STEVIE RAY is eyeing double history as Britain’s first MMA world champion since Michael Bisping – and only ever Professional Fighters League winner.
Manchester’s Bisping in 2016 cemented his place in history as the first from the UK to win UFC gold.
No one since has achieved the same in the UFC or any other major promotion across the world.
But Scotland’s Ray, in the semi-final of the PFL’s 2022 season, is ready to change that.
So for Ray, he has the chance to put himself next to Bisping in the history books, and do so $1m richer.
He told SunSport: “I think there’s only been one, and that’s Michael Bisping in terms of MMA world champion.
“Obviously, you’ve got some boxers that have won world titles, Josh Taylor being one, but in terms of MMA, there’s not any other ones.
“And the PFL are right up there with the UFC, even Anthony Pettis, he left the UFC on his own to go with PFL because they offered more money.
“Now I’m two fights away from not only the $1million, but also a legit world title. Confidence always comes from your work ethic, and I know my work ethic is second to none.
“I put in the work and I believe I deserve it, so I’m coming for it.”
The PFL consists of a two-bout regular season, where points are earned per method of victory, and the top four qualify for the semis.
Ray, 32, was beaten by Alex Martinez in his opener but stunned Pettis, 35, with a second-round submission in his second fight.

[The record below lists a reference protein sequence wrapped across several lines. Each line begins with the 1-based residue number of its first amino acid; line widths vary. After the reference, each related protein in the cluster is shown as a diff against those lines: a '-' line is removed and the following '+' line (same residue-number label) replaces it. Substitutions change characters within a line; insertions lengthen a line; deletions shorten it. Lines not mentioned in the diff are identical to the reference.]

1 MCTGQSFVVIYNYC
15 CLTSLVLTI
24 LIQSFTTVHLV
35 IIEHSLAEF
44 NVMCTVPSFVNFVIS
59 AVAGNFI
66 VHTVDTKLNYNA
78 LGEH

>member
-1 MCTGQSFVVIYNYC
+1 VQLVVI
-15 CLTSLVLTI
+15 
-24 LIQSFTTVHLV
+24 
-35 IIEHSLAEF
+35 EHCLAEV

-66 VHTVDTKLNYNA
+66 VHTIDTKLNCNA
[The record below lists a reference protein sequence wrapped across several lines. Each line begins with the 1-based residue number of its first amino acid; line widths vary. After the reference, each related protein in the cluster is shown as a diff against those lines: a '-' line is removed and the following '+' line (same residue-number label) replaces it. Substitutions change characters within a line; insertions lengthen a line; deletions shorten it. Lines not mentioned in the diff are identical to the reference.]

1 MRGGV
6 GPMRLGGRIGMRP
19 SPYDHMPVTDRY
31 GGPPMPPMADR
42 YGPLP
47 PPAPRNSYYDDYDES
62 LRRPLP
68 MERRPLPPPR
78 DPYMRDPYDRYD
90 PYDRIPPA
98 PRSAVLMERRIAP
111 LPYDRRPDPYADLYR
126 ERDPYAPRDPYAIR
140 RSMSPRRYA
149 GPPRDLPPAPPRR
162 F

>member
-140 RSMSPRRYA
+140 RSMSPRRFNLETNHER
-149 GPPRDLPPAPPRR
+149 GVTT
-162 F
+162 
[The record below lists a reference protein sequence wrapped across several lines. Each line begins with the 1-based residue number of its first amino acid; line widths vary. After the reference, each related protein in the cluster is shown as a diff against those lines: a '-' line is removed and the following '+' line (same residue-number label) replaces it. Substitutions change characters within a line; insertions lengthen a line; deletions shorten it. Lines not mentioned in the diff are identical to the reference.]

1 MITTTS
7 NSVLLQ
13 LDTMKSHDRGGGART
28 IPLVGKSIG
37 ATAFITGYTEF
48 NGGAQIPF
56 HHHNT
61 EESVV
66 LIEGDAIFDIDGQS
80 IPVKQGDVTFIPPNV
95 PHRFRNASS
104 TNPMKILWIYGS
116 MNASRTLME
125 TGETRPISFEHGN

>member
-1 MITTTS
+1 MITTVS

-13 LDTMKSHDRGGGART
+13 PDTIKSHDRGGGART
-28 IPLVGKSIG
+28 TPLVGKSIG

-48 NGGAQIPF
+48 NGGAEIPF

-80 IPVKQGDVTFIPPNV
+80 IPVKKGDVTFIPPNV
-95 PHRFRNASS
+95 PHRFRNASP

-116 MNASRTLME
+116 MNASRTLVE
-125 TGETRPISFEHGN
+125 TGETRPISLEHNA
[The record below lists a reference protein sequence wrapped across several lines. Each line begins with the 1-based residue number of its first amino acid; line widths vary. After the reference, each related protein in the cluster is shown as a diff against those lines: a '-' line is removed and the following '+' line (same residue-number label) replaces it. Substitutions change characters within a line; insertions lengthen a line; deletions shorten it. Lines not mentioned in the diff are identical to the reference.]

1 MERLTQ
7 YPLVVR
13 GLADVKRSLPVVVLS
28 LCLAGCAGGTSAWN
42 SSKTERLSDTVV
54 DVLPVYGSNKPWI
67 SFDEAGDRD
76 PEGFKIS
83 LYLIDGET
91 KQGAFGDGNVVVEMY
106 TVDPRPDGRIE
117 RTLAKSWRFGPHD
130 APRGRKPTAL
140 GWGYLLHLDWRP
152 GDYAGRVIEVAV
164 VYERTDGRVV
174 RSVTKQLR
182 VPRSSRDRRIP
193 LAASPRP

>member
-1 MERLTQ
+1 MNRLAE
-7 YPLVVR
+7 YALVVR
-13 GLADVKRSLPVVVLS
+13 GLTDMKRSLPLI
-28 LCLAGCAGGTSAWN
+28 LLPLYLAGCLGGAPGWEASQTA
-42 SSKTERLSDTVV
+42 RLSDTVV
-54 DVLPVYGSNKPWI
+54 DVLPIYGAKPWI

It earned him five points and secured a spot in the last four in New York, where he rematches Pettis right away.
The American was forced to tap out following a body triangle, suffering an injured rib in the process.
And with such a short turnaround, with little time to rest it, Ray feels he has not only a mental advanatage, but physical too.
He said: “I’m going to be in his head a little bit, as it was only five weeks ago I beat him.
“There’s pressure on him, I was the underdog in the fight and obviously got the win, he’s now fighting me again six weeks later.
“I’m feeling good, my body’s feeling good, I came out of that fight uninjured as well and was straight back to training.”
Ray added: “It will be the cartilage in his ribs, so it’s uncomfortable.
“I’m sure his ribs will be fine but it’s the training which is going to be affected.
“He would’ve had to have been careful when he started training again, all of this is psychological warfare.
“It’s going to be in his head a little bit that he hasn’t been able to train as hard as he normally does because of his rib injury.
“And while he’s doing that, the guy who beat him is training even harder. I’m coming in fitter, sharper and even better this fight.”